We all have much to learn from excellence. Soaking in the wonder and beauty of the Dior and Cartier exhibitions over a few absorbing hours, one gets a sense of history of the business and what it has taken to sustain. Design traditions form a core; loyalty to signature colours, design and cut, individually and collectively, comprise an exquisite finished product at each particular stage of history.
Just the same, both design houses demonstrated capacity to innovate, incorporating different materials and new techniques, responding to, as well as leading, cultural and technological change. Ultimately we all benefit in the flow through to widely adopted techniques and inexpensive copies.
Wars and personnel changes affected both businesses catering to high end clients, as did the shift of new money from Europe to the United States. Vision and adaptability was not limited to design and materials, which shows no business or person is spared challenges. Importantly, attention to customer requirements reigned, as patronage and promotion through privilege proved a boon to repeat custom.
Dior maintained traditional colours: white/cream, black and a very rich, deep red that spoke to me. Truly feminine shapes with waists, sculptured and fuller skirts enhanced the overall design, whether in flouncy materials or solid fabric.
A special section marking relevance to Australia displayed artefacts and news reports of Dior’s exhibition at David Jones in 1948, not long after the early days of Christian Dior’s independent foray as lead designer of the business. Each new lead designer introduced innovation to design to adapt to the times, yet remained loyal to the initial style, shape and colours. We learn respect for core values has flow on benefits. Miranda Kerr’s wedding gown epitomized Dior feminine shape and sculptured style.
In the part of the exhibition that showed how an exceptional outfit is made, one gains an appreciation of the sheer numbers of people involved and the extraordinary skills, honed over years of experience to a level of excellence. The light of many talents shines through a gown marketed by an exclusive French design house to wealthy, privileged patrons.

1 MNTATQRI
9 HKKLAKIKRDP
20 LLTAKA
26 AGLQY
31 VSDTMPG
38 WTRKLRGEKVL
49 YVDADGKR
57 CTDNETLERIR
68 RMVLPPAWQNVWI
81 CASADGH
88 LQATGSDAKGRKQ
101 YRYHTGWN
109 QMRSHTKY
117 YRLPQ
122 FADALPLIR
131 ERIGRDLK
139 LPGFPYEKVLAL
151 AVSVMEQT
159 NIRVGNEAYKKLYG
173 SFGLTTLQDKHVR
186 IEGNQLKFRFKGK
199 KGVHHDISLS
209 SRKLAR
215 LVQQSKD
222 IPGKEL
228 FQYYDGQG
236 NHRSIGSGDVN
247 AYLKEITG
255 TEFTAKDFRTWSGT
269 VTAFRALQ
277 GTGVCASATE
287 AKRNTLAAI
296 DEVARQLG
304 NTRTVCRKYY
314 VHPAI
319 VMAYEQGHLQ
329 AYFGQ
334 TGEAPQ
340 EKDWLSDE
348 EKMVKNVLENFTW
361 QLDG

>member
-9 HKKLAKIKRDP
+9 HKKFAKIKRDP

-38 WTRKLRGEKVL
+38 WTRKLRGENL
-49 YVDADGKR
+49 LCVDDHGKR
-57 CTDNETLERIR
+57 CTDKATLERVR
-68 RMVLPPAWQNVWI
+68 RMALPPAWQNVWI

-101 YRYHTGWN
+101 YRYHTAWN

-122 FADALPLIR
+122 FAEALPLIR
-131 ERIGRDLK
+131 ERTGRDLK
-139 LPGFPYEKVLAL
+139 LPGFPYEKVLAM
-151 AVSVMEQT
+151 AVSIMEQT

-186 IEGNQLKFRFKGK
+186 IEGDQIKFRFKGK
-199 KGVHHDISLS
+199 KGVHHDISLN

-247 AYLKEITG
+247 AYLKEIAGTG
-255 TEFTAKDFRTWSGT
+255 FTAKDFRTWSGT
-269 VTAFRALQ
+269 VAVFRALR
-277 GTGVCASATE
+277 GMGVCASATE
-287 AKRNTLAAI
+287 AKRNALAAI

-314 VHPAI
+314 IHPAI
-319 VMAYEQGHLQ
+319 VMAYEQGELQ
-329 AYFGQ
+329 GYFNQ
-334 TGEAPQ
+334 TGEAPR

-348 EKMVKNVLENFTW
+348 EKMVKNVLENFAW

As we now know the business expanded into hats, handbags, shoes and other accessories like perfume that are more generally available. From high-end exclusive design comes opportunities to enjoy beauty at a level with which we are comfortable.
Diamonds may be a girl’s best friend, as the song goes, but there was a time when pearls outshone them in value. Cartier traded two strings of pearls for the site of their New York house.
Patronage from the royal houses of Europe, especially Great Britain and her empire, ensured the house of Cartier was able to build an enduring legacy. Again, there was loyalty to the traditional round cut diamond as its signature style, enhanced by other innovations: emerald, cabochon and baguette cuts.
Artisans involved in perfecting a piece included the designers, cutters, polishers and setters. As with Dior, the light of these skilled people shines through in a finished piece. When we celebrate the tiara, ring, brooch, necklace and ear rings, we are paying tribute to the people who helped complete something beautiful.
Being able to view special jewelry pieces owned by the famous celebrities such as Elizabeth Taylor, Grace Kelly, Queen Elizabeth (who loaned pieces for the exhibition) and Dame Nellie Melba, stirs memories and wonder.
The Tall Poppy
The tall poppy syndrome has always been alive with envy, dissatisfaction and injustice. Wealthy patrons, outliers with the money to commission and afford exceptional outcomes, often also paid dearly in other ways. Louis XVI and Marie Antoinette lost their heads and their lives over the extravagance of building the Palace of Versailles. Similarly the Russian Tsars, the Hapsburgs in Prague, the Ming and Qing dynasties’ Forbidden City in Beijing, yet the fruits of their extraordinary visions of aggrandisement linger for commoners all to enjoy, decades and centuries on, showcasing depth of culture and knowledge to become mainstays for tourism export dollars in sometimes flagging economies. If North Korea opens its borders, perhaps in time we will be able to visit a de-nuked site or labour gulag and pay for the privilege.
In Australia we have the enduring legacy of a national emblem in the visionary Sydney Opera House designed by Jorn Utzon. Utzon never returned to this country after shabby treatment from the less inspired.
In each of us there is a gem upon which the light should shine. It is up to us to bring that gem out from under the bushel of modesty, lack of confidence or reticence. Also Implicit in the message is the decree to let the light of others to shine. We need to be big enough, self-assured enough and generous enough to allow us to appreciate the gem in others. That might mean putting aside destructive envy, jealous and inverse snobbery in order to appreciate the richness in others, as well as ourselves, as more often than not, we stand to benefit.